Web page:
If you play the game of football scared, chances are you will get hurt. Well, football fans, the NFL is playing scared and they are getting hurt as a result.
How many more rule changes will the NFL implement before it becomes a flag football league? The NFL has changed many rules throughout the years and almost all of them have been made in the name of player safety.
Some of these rules include the 1979 rule change known as “The Jack Tatum Effect.” In a 1978 preseason game between the Oakland Raiders and the New England Patriots, pro bowler safety Jack Tatum of the Raiders met Patriots wide receiver Darryl Stringley. Stringley lowered his head into Tatum’s arriving shoulder and was paralyzed. Though the hit was legal, the NFL decided in 1979 that wide receivers could no longer be touched after five yards as to the previous rule of 10 yards.
Although this rule did not drastically change the nature of the game, recent rule changes go beyond the bounds of improving game safety. These rules have turned the game into what is essentially a pillow fight.
The first case: treatment of quarterbacks. The fans, players and coaches realize when a roughing the passer penalty is a justified call. A lot of the time, these quarterbacks get hit merely a second after the ball leaves their hand and the officials are quick to blow the whistle.
The rules also prevent defenders from driving quarterbacks into the ground after they throw. Yes, it can result in an injury, but quarterbacks are professional athletes. Like other football players, quarterbacks reached the professional level for a reason – part of being a quarterback at such a level means not only trying to avoid getting hit, but also being able to bounce back afterwards.
If the defender initially makes contact with the quarterback within the right amount of time as deemed by the referee, there isn’t a reason he shouldn’t be able to bring the quarterback down. These defenders’ instincts – an instinct they’ve been developing since the beginning of their careers – are to tackle the players into the ground. You cannot hold it against them and penalize them for it.
The NFL further protects the quarterback with a 15-yard penalty when he is tackled below the knee. This change seemed necessary after two incidents, the first in 2006. Cincinnati Bengals quarterback Carson Palmer tore his anterior cruciate ligament when Pittsburgh Steelers Kimo von Oelhoffen tackled Palmer below the knee. The final straw came in 2008 when Kansas City Chiefs strong safety Bernard Pollard tackled New England Patriots quarterback Tom Brady below the knee, tearing Brady’s ACL.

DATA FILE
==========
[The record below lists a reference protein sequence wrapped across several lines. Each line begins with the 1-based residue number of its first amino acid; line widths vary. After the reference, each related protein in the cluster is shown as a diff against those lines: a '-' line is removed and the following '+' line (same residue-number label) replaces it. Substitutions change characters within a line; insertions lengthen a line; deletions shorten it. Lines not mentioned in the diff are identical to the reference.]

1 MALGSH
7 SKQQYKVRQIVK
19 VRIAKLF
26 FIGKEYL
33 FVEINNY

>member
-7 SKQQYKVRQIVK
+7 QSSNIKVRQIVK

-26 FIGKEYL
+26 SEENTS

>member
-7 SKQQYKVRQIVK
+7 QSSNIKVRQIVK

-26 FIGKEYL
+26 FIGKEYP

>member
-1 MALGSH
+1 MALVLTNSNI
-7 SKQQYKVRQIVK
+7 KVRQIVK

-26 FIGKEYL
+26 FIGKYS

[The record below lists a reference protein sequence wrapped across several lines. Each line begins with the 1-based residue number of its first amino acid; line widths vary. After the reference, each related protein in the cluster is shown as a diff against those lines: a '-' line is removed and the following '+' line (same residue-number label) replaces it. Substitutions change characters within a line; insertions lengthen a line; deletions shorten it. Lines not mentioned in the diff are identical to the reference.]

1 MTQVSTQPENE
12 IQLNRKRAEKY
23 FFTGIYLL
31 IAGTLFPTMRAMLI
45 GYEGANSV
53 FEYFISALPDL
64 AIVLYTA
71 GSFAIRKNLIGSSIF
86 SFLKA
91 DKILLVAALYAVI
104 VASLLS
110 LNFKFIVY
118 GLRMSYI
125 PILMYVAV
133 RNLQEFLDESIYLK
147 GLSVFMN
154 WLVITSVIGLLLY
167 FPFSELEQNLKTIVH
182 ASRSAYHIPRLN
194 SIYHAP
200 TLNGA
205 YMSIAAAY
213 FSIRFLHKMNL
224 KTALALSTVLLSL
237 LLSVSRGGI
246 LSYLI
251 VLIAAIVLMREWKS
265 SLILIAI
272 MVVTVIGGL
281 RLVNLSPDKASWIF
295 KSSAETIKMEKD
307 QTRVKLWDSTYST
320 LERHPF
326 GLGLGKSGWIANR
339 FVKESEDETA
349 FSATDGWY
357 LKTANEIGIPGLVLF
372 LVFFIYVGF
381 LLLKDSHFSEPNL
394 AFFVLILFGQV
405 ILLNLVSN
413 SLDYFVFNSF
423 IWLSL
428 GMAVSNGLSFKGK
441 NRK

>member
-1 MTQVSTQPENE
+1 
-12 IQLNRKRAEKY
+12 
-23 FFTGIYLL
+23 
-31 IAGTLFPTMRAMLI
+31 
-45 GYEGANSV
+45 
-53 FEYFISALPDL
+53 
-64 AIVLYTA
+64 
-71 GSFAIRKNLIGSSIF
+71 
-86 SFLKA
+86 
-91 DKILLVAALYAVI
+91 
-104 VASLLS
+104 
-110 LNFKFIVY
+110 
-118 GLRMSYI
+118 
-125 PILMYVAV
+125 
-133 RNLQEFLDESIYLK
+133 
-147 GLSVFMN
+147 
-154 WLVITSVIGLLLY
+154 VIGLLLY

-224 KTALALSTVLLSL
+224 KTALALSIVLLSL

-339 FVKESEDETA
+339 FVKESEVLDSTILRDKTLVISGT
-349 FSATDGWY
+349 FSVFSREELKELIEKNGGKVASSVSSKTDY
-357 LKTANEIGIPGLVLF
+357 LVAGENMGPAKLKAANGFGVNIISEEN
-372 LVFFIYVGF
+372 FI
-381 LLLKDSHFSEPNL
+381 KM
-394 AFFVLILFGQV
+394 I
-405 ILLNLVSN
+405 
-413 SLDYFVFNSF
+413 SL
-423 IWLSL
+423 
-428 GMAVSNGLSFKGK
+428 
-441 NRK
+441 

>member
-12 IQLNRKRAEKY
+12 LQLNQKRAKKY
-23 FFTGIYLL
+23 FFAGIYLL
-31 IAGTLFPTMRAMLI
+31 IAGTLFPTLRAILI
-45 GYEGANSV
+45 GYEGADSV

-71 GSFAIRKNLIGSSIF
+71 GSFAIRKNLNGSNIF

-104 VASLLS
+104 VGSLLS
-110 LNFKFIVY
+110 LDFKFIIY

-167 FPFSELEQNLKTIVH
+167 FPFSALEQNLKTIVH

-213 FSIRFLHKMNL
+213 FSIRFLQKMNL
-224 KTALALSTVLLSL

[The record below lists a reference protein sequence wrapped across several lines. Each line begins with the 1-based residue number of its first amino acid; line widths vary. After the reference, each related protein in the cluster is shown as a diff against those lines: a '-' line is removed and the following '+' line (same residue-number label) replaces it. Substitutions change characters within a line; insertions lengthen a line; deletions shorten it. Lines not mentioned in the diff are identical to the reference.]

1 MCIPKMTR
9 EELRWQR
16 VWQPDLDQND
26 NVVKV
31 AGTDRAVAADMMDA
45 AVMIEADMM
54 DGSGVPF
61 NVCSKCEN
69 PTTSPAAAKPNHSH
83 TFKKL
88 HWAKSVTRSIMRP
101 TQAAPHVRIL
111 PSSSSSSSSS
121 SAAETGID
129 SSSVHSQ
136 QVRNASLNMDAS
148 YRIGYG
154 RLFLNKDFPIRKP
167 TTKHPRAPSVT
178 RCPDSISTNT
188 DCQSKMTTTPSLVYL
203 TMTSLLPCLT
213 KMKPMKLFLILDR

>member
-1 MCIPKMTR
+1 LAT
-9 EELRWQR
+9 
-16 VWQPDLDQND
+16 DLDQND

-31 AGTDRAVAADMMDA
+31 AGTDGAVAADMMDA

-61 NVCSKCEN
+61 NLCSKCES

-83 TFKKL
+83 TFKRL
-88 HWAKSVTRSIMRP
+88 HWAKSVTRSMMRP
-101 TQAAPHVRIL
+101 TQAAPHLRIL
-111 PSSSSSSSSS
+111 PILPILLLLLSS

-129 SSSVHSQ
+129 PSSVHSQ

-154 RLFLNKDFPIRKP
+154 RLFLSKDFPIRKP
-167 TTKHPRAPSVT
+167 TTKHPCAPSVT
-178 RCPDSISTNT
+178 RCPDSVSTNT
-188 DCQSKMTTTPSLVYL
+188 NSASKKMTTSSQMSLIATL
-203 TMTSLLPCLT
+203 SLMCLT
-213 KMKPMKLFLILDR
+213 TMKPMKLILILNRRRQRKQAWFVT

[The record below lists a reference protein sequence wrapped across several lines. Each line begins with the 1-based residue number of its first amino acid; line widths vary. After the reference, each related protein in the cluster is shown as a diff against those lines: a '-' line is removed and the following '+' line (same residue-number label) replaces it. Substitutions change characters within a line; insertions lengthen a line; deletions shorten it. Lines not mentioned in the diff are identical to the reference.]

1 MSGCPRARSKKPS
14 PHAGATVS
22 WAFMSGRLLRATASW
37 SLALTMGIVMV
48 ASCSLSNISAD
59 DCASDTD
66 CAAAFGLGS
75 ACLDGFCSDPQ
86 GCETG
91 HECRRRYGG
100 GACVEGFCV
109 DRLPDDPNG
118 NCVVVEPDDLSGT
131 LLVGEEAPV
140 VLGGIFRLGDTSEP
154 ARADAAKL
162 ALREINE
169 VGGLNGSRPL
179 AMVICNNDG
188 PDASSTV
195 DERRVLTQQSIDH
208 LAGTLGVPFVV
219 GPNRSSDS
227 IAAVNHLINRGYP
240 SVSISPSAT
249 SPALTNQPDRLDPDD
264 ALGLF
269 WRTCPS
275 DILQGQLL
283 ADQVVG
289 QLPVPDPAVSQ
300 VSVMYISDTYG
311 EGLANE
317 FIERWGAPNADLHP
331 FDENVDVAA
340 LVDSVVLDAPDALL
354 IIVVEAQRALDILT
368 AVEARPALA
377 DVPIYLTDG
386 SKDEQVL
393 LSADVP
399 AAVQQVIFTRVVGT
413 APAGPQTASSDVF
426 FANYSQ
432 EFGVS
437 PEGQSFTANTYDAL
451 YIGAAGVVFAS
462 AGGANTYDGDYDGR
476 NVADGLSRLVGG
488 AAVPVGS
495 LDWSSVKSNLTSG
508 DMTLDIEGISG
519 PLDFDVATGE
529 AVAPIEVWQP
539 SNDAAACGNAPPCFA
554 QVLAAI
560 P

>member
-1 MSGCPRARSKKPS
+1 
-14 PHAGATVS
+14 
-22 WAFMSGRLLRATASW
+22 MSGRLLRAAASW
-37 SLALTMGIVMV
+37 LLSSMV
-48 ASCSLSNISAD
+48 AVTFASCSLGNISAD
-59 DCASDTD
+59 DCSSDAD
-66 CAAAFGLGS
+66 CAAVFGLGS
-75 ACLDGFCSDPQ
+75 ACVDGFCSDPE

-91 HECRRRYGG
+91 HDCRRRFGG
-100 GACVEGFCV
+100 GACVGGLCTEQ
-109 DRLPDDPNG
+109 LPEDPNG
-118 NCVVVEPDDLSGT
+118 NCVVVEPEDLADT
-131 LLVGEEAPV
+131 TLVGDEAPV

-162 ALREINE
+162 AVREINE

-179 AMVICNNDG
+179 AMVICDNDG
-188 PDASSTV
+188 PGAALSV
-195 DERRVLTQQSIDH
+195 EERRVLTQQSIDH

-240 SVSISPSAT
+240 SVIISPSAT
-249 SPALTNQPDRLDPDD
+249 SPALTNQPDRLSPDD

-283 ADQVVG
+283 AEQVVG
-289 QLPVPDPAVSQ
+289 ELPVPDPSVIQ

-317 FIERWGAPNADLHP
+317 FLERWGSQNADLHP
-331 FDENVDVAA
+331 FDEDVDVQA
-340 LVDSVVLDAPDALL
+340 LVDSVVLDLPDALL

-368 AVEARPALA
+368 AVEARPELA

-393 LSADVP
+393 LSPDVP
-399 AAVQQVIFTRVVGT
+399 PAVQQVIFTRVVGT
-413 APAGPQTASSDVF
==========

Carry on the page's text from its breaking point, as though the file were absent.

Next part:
Those were two freak accidents. This is the rule change that leads fans to believe that Brady receives special treatment from the referees. Many fans – including myself – believe the game is becoming too soft.
The new kickoff rule from 2011 is another large problem. The rule used to be that kickoffs would start at the 30-yard line and are now placed at the 35-yard line. This rule was put in place to create less kickoff returns and more touchbacks. The NCAA also moved the kickoff-line back to the 35-yard line for the same reason.
The other rule put in place for kickoffs stipulated that for return teams, the “wedge” – a group of blockers lined up next to each other – could only be two men instead of the classic four-man wedge. These rules combined made it much more difficult for players to complete one of the more exciting plays in football: the kickoff return for a touchdown.
The NFL’s latest fight is to prohibit the block below the waist entirely, a move which could make playing more dangerous for the quarterbacks who the NFL is trying to protect. Without the low block, smaller players will not be able to block the bigger defenders rushing the quarterback.
The NFL continues making more and more rules regarding the safety of the players. If they keep making rules that prohibit players from playing the game the way it is supposed to be played, the quality of the games will diminish. Players will be afraid of fines and penalties, and when you play scared, you get hurt.